Praying Mantis kung fu is a very well known but little understood art. Contrary to popular belief it is not about mimicking the insect, and has very little direct relation to Shaolin Temple. There is a well known myth about a man called Wang Lang who, after losing a fight, witnessed a mantis catching a cicada and became inspired to create a new style. However, outside of this myth, there is almost no historical record of a man named Wang Lang actually existing.
In fact, what is more likely is that Praying Mantis is a collection of styles indigenous to the Shandong region, which has been a hotbed of conflict and strife throughout Chinese history. The oldest texts of Praying Mantis have a list of 18 styles, the last one being Praying Mantis, which it comments “absorbed and equalised the previous 17”. (Actually this list is the only mention of Wang Lang as far as I know).
At some unknown point, somebody condensed the fighting techniques of Praying Mantis into three form: Beng Bu 崩补, Luan Jie 乱接 and Ba Zhou 八肘. Beng Bu contains the basic techniques and steps, Luan Jie is made up of 36 mother techniques and Ba Zhou is 64 close range techniques. While Ba Zhou is generally translated as “eight elbows”, technically the Chinese word “zhou” refers to a joint of the body, so it is using the eight joints as weapons – fist, wrist, elbow, shoulder, head, hip, knee, foot.
A huge development came, when Liang Xue Xiang, during the 19th century, created the series of Zhai Yao 摘要. After a
lifetime of work in the armed escort agencies, escorting goods through bandit infested areas of Shandong and Hebei to Beijing, he created a series of 6 forms called “the essentials”, Zhai Yao. He took the basis from the Mi Shou 秘手 , or secret hands, combined with knowledge he had picked up on his travels and during his many fights to create these new forms.
Liang Xue Xiang’s most famous student was Jiang Hua Long. He is the figure responsible for popularising Praying Mantis. It was said he was fond of fighting, and challenged every school and master he met. While this made him a lot of enemies, it also brought him a lot of students, and he was often invited to stay in villages and teach the local people. Because of this, many new styles started to spring up, after people combined their own local village styles with the knowledge Jiang gave them. During his travels, Jiang met a man named Li Dan Bai, who was just as fond of fighting as him. In fact, Li was so fond of fighting, he was banned from entering any schools in Yantai. This left him teacherless, and his only option was to master the little he knew, which was a set of long range arm wheeling techniques called Fan Che 翻车. It seemed when the two met, they had finally met their match, and being so impressed with each other, exchanged their skills. After Fan Che was added into Praying Mantis, it more-or-less became the complete system we find today.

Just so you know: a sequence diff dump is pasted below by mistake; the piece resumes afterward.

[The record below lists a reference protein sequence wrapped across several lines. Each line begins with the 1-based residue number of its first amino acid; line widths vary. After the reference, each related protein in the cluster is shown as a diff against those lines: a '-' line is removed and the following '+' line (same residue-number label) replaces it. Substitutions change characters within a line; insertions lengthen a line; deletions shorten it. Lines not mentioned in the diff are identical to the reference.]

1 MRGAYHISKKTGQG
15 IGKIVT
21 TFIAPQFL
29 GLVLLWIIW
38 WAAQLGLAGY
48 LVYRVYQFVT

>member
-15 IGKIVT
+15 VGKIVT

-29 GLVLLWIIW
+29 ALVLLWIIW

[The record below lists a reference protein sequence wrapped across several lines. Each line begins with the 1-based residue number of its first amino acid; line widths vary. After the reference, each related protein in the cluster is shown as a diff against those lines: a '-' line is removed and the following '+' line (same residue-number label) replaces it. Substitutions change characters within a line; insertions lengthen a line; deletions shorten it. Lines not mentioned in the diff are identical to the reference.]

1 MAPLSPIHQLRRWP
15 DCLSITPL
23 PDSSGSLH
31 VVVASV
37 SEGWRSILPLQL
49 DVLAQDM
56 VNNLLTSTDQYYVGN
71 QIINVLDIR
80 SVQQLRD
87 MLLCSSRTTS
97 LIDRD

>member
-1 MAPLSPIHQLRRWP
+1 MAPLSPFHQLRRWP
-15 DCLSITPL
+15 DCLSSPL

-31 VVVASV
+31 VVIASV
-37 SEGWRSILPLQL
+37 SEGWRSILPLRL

Praying Mantis kung fu is based around 12 keywords (which I will write about later). In a nutshell, these 12 keywords deal with methods of provoking, sticking, trapping, striking and taking down the opponent. The style also places emphasis on deception, in a similar way to a boxer with his feints. For example, feinting high then striking low, feinting with punches to open up for a kick, deliberately provoking the opponent to block and then using the contact as set up for a lock or throw. Emphasis is placed on a method of power known as Hulun Jin 囫囵劲, a local Yantai slang word meaning something like “whole” or “complete”; the analogy my teacher uses is after a mule rolls in the grass it will stand up and suddenly shake it’s whole body (basically like how a dog shakes itself dry after swimming in a river). The power bursts out from the body in a sudden, complete explosion concentrated into one point, be it the fist, elbow, shoulder or any other part.
This here is a brief introduction to the style of Praying Mantis, my understanding comes primarily from my own lineage of Taiji Mantis. Please check back regularly, as I will be writing more on the various aspects of our style, including the history, weapons and other training methods. You can find out more about Praying Mantis kung fu, and about me and my training at www.monkeystealspeach.co.uk.